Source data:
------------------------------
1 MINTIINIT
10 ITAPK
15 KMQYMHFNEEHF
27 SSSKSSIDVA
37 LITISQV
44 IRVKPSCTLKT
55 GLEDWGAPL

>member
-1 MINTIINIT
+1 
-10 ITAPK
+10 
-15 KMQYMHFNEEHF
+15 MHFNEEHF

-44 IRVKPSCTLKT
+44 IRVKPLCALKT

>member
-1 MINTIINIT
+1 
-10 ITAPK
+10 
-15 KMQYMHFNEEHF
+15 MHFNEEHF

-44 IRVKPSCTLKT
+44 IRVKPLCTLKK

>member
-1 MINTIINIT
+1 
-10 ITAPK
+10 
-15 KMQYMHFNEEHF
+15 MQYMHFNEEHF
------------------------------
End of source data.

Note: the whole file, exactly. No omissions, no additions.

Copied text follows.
1 MINTIINIT
10 ITAPK
15 KMQYMHFNEEHF
27 SSSKSSIDVA
37 LITISQV
44 IRVKPSCTLKT
55 GLEDWGAPL

>member
-1 MINTIINIT
+1 
-10 ITAPK
+10 
-15 KMQYMHFNEEHF
+15 MHFNEEHF

-44 IRVKPSCTLKT
+44 IRVKPLCALKT

>member
-1 MINTIINIT
+1 
-10 ITAPK
+10 
-15 KMQYMHFNEEHF
+15 MHFNEEHF

-44 IRVKPSCTLKT
+44 IRVKPLCTLKK

>member
-1 MINTIINIT
+1 
-10 ITAPK
+10 
-15 KMQYMHFNEEHF
+15 MQYMHFNEEHF